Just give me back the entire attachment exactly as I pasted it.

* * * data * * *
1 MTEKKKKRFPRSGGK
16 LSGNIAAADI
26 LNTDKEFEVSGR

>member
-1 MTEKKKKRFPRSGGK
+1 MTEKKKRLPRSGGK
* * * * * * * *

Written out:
1 MTEKKKKRFPRSGGK
16 LSGNIAAADI
26 LNTDKEFEVSGR

>member
-1 MTEKKKKRFPRSGGK
+1 MTEKKKRLPRSGGK